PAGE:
The only force more powerful than Michael Vick on the football field is Mother Nature.
According to the forecast on Weather.com, she could unleash enough rain to give the New York Giants a serious advantage in their pursuit to end a six-game losing streak against their divisional rival.
The Eagles have benefited from playing the St. Louis Rams and the Atlanta Falcons on the road to open up the season. Both teams play on artificial surfaces inside domes and don't have to deal with the elements.
How will the Eagles react to the potentially poor conditions in South Philly Sunday? And are the Eagles even at a disadvantage?
There is always debate about who benefits more from poor conditions. Is it the offense, who knows where it's going and can make defenders loose their footing by running precise routes? Or is it the defense, who gets to face an offense that cannot cut as effectively and thus make it easier to cover?
There really isn't a universal answer. Each game is evaluated individually. In this case, the Giants have a huge advantage.
The Eagles are built on speed. No one is going to deny that. All of their skill position players are fast enough to burn any cornerback, to elude any linebacker and to turn something out of nothing.
Sprinkle in some rain from the heavens and the speed is neutralized enough to give the defenders enough time to stop players like Vick, DeSean Jackson, Jeremy Maclin and LeSean McCoy.
Go back a couple paragraphs and think about the pro-offense statement. If the offense knows where it is going they can run precise routes and gain an advantage.
But what if the cornerbacks come up and play bump coverage? The cornerbacks can push small receivers like Jackson and Maclin around and cause them to lose their footing and not allow them to get into their routes.
If that happens, there goes the timing of the offense and you can kiss the passing game goodbye.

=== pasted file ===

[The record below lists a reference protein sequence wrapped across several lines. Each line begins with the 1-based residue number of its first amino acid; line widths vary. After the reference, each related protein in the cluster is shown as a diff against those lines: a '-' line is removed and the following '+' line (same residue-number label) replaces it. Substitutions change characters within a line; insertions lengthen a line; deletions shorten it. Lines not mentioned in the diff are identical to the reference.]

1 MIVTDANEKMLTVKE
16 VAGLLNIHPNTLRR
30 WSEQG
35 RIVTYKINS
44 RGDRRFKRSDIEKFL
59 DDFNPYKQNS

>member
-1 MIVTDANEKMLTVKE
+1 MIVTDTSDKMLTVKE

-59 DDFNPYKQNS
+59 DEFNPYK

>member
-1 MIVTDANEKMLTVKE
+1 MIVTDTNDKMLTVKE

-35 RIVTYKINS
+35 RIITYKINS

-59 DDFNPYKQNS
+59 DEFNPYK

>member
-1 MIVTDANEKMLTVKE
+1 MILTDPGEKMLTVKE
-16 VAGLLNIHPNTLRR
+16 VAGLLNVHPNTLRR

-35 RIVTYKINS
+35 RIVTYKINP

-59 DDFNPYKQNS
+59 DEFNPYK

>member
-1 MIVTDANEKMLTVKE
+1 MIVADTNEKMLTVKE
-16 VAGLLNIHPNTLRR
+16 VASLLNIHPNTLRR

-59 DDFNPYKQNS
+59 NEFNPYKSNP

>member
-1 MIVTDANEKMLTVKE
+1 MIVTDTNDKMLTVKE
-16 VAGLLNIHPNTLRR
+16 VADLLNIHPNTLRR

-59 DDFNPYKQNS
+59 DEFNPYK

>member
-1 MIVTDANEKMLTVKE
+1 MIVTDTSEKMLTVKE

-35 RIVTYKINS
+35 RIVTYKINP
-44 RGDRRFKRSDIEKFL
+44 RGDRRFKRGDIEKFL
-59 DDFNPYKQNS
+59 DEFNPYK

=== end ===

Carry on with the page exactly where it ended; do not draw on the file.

The wet turf will not allow Jackson and Maclin to get enough traction to blow by the press coverage either so that idea goes out the window as well.
How about McCoy? The Eagles could get the running game going, right?
There should be some serious doubts there as well if a heavy rainfall comes down. Think about the numerous runs where McCoy started off in one direction only to cut against the grain and pick up substantial yardage.
A saturated field will eliminate the cut backs and force McCoy to move in one direction. Judging how average the offensive line has looked in run blocking situations, it doesn't bode well for the Eagles.
Of course, there is always Vick, who can overcome anything. Too bad he can't throw on his cape and figure out a solution to this potential problem. Vick is not a mudder. He's a sprinter who cuts, turns and spins his way out of the grasp of would-be tacklers.
Logic says the other team should be hurt equally, right? Not entirely in this case.
The Giants passing game probably won't do a whole lot even though their receivers have a little more size to handle a press coverage. Actually, forget about the passing game with the secondary fielded by the Eagles.
The real advantage for the Giants is gained through their running game.
New York has a big back in Brandon Jacobs who can wear a defense down. Jacobs who is listed at 246 pounds on NFL.com is not going to beat you on the perimeter. He will put his big old noggin down and run the ball directly into the heart of opposing defenses. A slow, muddy track isn't going to stop that.
The scary part for the Eagles is their biggest weakness right now lies directly in his path.
Yes, the Eagles reshuffled the linebackers and Jamar Chaney is now the starting middle linebacker. But don't think for a second the Giants won't figure out ways to bring undersized weakside linebacker Casey Matthews into some plays.
The wide-nine approach implemented by Eagles' defensive line coach Jim Washburn will also expose huge gaps in the line, which so far have not been adequately filled by the linebackers.
The unfortunate thing for Eagles fans is Philadelphia clearly has the better team right now. If this game were played in a dome, Philadelphia wins by at least double-digits. If the weather is fine off the corner of Broad and Pattison tomorrow the same will hold true.
But if Mother Nature rears her ugly head Sunday afternoon, the Giants will pull off the upset.